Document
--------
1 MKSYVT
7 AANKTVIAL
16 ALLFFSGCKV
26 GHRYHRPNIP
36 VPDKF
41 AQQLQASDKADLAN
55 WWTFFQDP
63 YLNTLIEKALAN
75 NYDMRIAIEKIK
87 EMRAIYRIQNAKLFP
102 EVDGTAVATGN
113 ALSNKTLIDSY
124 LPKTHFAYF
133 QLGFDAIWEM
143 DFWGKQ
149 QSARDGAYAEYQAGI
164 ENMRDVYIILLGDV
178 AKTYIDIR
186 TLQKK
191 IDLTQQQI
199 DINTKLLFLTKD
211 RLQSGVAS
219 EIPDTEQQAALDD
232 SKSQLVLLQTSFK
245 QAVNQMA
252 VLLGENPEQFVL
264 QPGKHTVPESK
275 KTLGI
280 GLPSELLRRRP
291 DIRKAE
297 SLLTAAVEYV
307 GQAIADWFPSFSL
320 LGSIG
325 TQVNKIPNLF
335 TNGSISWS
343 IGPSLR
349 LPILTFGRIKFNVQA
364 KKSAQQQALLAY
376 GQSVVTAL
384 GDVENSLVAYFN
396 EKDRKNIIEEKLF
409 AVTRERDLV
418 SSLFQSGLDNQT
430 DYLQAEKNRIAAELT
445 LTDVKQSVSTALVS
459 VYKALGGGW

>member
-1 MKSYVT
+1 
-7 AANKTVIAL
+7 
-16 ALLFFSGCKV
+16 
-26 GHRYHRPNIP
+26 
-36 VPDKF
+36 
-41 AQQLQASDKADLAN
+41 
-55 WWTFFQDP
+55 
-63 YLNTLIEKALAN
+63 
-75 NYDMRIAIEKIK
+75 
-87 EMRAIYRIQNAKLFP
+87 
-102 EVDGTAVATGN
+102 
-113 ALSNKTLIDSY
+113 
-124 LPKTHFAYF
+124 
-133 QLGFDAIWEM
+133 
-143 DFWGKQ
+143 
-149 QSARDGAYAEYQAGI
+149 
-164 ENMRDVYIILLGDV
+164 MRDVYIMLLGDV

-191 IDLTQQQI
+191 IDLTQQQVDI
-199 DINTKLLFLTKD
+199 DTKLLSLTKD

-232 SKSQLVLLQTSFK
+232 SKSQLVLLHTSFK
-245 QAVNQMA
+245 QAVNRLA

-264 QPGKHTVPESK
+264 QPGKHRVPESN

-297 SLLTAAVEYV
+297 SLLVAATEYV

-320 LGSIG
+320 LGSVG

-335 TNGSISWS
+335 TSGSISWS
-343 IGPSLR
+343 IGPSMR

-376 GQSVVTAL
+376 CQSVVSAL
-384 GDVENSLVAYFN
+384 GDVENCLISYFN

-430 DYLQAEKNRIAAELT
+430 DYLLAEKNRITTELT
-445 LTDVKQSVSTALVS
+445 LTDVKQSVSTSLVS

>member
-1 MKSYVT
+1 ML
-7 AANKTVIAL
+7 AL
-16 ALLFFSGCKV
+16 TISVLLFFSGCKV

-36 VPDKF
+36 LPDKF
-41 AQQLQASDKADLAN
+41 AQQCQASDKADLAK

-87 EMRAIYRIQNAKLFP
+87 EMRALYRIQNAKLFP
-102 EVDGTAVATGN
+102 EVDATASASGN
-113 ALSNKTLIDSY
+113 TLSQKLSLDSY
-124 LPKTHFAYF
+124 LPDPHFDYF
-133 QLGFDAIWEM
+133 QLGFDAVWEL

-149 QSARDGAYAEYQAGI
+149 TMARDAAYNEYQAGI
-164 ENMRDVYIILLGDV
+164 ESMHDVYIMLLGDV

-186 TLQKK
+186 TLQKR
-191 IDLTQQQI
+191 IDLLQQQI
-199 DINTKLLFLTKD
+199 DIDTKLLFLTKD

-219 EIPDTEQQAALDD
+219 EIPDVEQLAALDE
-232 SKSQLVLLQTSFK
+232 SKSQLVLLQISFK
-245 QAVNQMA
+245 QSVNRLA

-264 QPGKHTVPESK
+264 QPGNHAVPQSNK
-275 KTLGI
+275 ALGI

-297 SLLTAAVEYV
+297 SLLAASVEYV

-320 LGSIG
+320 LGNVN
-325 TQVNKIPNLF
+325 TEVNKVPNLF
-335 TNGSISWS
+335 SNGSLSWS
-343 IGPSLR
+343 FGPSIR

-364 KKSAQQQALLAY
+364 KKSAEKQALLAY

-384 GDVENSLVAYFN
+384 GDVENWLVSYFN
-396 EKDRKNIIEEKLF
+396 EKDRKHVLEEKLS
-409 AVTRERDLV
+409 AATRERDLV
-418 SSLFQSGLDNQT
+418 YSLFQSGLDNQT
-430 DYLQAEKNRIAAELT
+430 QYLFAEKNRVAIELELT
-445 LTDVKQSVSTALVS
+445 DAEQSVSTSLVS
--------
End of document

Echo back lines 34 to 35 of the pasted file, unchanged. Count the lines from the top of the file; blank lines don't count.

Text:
325 TQVNKIPNLF
335 TNGSISWS